Victoria Hewson is a solicitor and Rebecca Lowe is the former director of FREER, and a former assistant editor of ConservativeHome. Together they found Radical, a campaign for truth and freedom in the gender recognition debate.
Last week, it was reported that Dominic Cummings had set the special advisers (SpAds) some books to read ahead of an “away day”. Dubbed “spad school”, by Times journalist Stephen Swinford, the advisers’ homework allegedly included reading all 350 pages of Philip Tetlock’s Superforecasting, alongside Andrew Grove’s (only slightly shorter) High Output Management.
Now, whatever your preferred method for predicting the future, it seems unlikely that the reading-list-story trend will stop here. It’s a yearly classic, after all. Whether you’re a school-leaver preparing for university entry, or a Government minister intending to use time away from Westminster to learn the historical context of your brief, your summer plans probably include some targeted reading.
So, here are our top five Radical reads for the summer. As regular readers of this column might expect, they’re not cheerful page-turners. But they may well change your life.
1) It’s a badly kept secret that the Equality Act (2010) and the Gender Recognition Act (2004) aren’t exactly the best-drafted pieces of legislation. Discrimination solicitor Audrey Ludwig’s deep dive into the former – published just a few days ago on the WPUK site – emphasises its incredible complexity, in a neatly practical manner: she explains how she goes about determining whether someone has faced unlawful discrimination under the Equality Act’s purview.
Along the way, Ludwig highlights the lack of “objective research and analysis” into the impact the introduction of “self-ID” would have on sex discrimination, and related issues, such as pay. Key to these matters, she reveals, is the role the “legal comparator” plays in discrimination cases: self-ID would change “who and who cannot be used as a legal comparator”, and this would have serious repercussions.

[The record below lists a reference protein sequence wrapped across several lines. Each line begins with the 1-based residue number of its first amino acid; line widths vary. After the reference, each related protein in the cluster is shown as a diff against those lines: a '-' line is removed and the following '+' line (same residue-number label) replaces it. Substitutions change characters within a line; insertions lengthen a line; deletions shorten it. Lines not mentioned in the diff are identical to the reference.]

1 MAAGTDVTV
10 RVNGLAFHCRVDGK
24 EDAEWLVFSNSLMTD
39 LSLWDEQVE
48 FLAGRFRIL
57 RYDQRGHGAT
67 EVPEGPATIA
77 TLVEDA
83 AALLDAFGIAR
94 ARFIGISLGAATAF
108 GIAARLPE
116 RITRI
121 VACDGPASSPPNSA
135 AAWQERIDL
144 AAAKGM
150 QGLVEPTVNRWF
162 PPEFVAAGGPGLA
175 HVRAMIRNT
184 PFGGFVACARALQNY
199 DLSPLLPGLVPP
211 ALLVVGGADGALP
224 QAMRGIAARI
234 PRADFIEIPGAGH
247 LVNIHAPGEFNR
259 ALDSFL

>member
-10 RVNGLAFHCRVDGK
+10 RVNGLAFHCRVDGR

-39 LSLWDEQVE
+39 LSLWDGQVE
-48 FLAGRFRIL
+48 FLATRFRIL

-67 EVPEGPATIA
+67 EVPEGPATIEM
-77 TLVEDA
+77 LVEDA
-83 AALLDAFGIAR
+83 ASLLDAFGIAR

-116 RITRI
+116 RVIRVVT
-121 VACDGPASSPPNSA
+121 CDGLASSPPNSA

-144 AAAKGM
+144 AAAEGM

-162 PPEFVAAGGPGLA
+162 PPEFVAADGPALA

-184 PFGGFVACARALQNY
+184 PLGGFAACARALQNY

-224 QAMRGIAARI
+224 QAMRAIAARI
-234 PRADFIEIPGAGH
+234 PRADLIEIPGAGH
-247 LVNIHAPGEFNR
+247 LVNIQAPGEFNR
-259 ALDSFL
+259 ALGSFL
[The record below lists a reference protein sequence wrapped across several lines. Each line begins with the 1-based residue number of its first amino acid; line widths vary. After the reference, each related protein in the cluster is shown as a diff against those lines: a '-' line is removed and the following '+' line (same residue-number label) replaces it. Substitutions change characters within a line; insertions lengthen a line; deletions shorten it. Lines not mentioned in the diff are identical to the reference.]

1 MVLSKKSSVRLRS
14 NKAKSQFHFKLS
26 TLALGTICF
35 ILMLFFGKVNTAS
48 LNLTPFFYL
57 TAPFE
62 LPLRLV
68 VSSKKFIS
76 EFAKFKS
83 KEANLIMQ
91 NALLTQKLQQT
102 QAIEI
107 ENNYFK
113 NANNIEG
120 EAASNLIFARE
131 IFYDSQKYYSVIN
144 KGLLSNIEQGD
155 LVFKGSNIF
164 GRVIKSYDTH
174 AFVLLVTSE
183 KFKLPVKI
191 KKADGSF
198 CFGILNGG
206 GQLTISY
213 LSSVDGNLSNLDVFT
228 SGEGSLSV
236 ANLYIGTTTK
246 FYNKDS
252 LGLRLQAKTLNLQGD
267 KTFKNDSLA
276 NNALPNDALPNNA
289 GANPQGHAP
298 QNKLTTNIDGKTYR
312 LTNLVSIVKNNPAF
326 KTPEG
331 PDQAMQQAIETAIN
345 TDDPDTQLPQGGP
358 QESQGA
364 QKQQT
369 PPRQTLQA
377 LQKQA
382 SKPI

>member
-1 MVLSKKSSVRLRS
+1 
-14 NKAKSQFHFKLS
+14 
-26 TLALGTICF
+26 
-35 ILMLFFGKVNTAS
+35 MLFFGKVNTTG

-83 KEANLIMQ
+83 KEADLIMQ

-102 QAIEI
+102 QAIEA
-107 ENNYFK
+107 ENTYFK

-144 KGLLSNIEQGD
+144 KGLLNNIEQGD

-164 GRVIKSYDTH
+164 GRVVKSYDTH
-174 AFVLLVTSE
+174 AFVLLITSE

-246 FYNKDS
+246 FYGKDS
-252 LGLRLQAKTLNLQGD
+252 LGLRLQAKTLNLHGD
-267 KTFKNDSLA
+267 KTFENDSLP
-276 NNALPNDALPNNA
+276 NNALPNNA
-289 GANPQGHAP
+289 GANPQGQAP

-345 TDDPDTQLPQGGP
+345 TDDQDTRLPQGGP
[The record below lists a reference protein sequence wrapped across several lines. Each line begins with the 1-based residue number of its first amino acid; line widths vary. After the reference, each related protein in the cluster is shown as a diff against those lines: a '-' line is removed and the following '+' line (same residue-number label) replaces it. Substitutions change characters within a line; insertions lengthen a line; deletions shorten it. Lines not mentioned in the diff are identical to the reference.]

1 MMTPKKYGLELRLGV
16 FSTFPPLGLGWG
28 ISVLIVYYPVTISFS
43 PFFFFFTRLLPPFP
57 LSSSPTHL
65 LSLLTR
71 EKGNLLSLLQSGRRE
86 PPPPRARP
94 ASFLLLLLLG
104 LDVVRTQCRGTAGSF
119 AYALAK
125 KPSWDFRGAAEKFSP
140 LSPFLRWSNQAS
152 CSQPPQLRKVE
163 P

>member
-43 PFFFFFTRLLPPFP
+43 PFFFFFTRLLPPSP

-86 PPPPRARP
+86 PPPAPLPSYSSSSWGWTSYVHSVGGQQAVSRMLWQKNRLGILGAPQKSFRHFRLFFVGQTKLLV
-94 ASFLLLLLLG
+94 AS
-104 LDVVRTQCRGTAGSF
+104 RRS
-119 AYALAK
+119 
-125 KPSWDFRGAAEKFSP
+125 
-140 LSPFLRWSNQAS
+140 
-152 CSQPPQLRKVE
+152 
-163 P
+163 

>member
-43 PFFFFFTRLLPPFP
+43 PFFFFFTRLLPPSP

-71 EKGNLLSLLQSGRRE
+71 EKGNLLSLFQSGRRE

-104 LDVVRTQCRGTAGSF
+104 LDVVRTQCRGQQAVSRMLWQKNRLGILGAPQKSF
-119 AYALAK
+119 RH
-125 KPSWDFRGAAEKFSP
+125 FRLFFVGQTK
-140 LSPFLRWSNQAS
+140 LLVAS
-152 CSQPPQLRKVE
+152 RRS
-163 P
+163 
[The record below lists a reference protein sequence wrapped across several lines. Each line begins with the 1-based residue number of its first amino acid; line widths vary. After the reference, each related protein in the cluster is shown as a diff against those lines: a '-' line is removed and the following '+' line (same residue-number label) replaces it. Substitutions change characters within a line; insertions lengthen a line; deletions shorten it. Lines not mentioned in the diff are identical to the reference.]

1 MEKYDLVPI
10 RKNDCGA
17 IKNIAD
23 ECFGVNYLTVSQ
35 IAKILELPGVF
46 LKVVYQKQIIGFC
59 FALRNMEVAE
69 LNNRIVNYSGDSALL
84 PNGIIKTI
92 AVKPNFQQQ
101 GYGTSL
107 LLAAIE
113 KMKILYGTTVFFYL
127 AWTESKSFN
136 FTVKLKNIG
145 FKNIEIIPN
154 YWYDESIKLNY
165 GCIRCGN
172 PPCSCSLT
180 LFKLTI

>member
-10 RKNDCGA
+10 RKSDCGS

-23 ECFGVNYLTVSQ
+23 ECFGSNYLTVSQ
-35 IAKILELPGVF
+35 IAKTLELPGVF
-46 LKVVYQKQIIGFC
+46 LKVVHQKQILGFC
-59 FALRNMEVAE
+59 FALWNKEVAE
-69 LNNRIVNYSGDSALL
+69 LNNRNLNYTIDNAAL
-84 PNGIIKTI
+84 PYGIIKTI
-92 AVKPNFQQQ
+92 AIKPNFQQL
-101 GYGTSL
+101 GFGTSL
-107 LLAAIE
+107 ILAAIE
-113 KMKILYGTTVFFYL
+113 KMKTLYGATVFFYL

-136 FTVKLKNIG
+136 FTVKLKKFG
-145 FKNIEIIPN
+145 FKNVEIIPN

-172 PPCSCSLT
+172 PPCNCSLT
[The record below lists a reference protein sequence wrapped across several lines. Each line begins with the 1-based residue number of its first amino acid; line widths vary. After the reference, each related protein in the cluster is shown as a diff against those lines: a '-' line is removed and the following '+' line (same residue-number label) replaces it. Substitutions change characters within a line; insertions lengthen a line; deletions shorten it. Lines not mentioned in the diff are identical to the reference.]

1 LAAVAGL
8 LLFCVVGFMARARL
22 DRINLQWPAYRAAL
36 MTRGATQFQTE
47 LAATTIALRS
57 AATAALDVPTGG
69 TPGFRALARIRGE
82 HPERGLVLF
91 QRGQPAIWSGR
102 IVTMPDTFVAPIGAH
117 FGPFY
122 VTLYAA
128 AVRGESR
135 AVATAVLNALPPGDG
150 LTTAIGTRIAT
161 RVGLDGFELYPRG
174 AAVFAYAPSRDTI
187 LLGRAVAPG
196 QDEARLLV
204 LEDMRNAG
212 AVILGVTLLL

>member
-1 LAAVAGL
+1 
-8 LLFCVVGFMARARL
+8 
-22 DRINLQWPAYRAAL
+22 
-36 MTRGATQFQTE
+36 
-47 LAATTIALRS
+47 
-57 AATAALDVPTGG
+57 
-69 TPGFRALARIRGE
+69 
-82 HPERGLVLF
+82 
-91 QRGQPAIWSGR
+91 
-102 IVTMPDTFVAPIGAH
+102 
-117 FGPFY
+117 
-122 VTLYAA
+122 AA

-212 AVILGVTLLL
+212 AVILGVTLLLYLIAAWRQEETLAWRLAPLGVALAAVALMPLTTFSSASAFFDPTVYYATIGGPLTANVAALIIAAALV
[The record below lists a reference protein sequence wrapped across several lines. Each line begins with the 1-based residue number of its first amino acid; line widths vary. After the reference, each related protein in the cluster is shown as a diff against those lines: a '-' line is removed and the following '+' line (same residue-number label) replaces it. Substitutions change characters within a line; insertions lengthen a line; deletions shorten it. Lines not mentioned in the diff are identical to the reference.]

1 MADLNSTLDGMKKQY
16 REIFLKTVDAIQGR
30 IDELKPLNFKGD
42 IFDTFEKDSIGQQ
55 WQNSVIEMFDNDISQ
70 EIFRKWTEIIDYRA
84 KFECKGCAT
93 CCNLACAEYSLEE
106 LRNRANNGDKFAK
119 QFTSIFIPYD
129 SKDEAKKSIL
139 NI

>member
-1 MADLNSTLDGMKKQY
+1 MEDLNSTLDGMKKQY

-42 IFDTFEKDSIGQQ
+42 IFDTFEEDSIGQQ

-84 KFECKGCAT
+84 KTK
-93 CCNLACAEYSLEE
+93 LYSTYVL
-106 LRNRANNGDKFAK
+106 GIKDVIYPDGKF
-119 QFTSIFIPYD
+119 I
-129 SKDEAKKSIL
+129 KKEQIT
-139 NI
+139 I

2) Employment solicitor Rebecca Bull’s recent briefing note for MBM Policy Analysis, Impact of Gender Recognition Reform on Sex Based Rights, sets out the implications of proposed Gender Recognition Act reforms on sex-based rights and protections under the Equality Act.
Like or loathe the Equality Act (and there’s a lot to criticise about it), it’s now woven into the way in which every business and public-sector organisation has to operate. How services are provided, and how employees are paid and treated at work, are prescribed by the Equality Act.
Where Audrey Ludwig’s blog gives a snapshot of how self-ID would affect the way in which the Equality Act works in cases of workplace discrimination, Bull sets out the “significant concern that single sex service provision on the lines of natal sex will be rendered unworkable and severely compromise the rights which women currently have to single sex services”.